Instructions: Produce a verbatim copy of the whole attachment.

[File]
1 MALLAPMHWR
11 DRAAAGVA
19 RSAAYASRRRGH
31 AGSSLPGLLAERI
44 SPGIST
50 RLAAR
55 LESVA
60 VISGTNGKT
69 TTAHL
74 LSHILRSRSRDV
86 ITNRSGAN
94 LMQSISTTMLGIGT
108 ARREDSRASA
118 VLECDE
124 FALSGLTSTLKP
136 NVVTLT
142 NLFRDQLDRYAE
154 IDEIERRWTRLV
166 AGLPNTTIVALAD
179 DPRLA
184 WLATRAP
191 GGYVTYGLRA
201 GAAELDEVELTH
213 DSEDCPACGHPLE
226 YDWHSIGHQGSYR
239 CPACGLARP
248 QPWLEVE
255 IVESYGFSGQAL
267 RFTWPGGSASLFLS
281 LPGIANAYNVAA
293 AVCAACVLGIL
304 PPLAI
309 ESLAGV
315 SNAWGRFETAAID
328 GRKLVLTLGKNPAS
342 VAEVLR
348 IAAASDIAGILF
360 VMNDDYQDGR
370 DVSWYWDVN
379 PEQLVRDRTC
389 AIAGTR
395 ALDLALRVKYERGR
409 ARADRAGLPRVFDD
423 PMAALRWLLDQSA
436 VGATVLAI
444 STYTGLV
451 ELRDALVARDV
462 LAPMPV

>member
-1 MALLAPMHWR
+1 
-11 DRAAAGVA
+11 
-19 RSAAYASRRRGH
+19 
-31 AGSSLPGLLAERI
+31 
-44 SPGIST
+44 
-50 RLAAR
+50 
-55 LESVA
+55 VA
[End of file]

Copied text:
1 MALLAPMHWR
11 DRAAAGVA
19 RSAAYASRRRGH
31 AGSSLPGLLAERI
44 SPGIST
50 RLAAR
55 LESVA
60 VISGTNGKT
69 TTAHL
74 LSHILRSRSRDV
86 ITNRSGAN
94 LMQSISTTMLGIGT
108 ARREDSRASA
118 VLECDE
124 FALSGLTSTLKP
136 NVVTLT
142 NLFRDQLDRYAE
154 IDEIERRWTRLV
166 AGLPNTTIVALAD
179 DPRLA
184 WLATRAP
191 GGYVTYGLRA
201 GAAELDEVELTH
213 DSEDCPACGHPLE
226 YDWHSIGHQGSYR
239 CPACGLARP
248 QPWLEVE
255 IVESYGFSGQAL
267 RFTWPGGSASLFLS
281 LPGIANAYNVAA
293 AVCAACVLGIL
304 PPLAI
309 ESLAGV
315 SNAWGRFETAAID
328 GRKLVLTLGKNPAS
342 VAEVLR
348 IAAASDIAGILF
360 VMNDDYQDGR
370 DVSWYWDVN
379 PEQLVRDRTC
389 AIAGTR
395 ALDLALRVKYERGR
409 ARADRAGLPRVFDD
423 PMAALRWLLDQSA
436 VGATVLAI
444 STYTGLV
451 ELRDALVARDV
462 LAPMPV

>member
-1 MALLAPMHWR
+1 
-11 DRAAAGVA
+11 
-19 RSAAYASRRRGH
+19 
-31 AGSSLPGLLAERI
+31 
-44 SPGIST
+44 
-50 RLAAR
+50 
-55 LESVA
+55 VA